Third, U.S. negotiators should be cautious about not getting a red light from Japan. Christopher LaFleur explains that Japan would want a win-win solution in which it could see flourishing economic collaborations with the United States. According to Wendy Cutler, Japan would absolutely not accept the deal if it had to unilaterally cut the tariff without the United States doing the same thing. Also, the negotiation would not work if the United States imposed a quota, “which not only does not include growth but also is less than the current trade,” she said.

Despite all this, the panelists were optimistic about future cooperation opportunities with Japan brought by the technology revolution. Emerging technologies might turn the entire market upside down, and since both Japan and the United States are innovative countries, they are highly prone to harmonize their standards and reach a regulatory coherence. By reaching an agreement with Japan, the United States can show the world that “we can do this and this is what we expect from the rest of you,” Maria Zieba said.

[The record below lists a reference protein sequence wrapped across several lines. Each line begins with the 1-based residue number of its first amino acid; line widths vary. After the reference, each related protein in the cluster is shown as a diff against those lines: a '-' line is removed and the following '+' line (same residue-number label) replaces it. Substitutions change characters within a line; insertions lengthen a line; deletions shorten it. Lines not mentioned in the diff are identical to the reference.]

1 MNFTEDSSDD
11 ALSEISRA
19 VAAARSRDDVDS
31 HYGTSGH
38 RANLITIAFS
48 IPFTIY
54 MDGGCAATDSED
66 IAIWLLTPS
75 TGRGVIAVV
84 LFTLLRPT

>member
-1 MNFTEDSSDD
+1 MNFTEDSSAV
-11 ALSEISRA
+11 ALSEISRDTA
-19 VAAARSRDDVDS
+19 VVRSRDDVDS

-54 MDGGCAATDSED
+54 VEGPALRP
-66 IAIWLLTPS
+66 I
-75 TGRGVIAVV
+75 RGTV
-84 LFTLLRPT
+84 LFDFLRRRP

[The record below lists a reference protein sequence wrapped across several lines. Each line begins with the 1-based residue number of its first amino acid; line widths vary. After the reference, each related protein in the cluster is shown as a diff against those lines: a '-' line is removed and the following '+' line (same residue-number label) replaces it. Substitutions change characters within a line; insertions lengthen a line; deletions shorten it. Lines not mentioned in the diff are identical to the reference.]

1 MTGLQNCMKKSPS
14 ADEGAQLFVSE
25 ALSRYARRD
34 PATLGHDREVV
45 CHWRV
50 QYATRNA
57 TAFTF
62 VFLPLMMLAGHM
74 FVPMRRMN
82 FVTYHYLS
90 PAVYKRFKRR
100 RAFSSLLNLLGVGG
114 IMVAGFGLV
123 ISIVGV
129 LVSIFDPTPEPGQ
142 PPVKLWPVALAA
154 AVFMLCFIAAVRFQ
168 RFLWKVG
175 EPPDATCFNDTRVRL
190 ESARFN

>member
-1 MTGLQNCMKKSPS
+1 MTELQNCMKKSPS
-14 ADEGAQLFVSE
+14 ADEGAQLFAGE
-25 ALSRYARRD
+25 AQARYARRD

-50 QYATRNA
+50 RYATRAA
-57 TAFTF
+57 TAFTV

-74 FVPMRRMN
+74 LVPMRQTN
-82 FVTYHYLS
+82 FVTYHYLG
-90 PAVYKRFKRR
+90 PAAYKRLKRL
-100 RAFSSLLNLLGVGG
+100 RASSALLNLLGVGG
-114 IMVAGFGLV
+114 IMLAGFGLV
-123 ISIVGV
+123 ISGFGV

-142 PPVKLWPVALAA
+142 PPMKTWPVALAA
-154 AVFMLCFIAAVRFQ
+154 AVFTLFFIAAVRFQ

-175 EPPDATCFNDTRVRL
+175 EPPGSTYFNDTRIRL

Andrew Gelfuso echoes the sentiment, “trade will continue regardless of economic situations, and sometimes a fresh look over some outdated agreements is necessary.” We should be more confident in the trade relationship between Japan and the United States because more opportunities hide in the hardest times. That is especially true when current technologies have the power to overthrow everything agreed before; an entirely new outlook will be necessary.

About
Rong Qin
:
Rong Qin is a Washington, DC based correspondent for Diplomatic Courier.
The views presented in this article are the author’s own and do not necessarily represent the views of any other organization.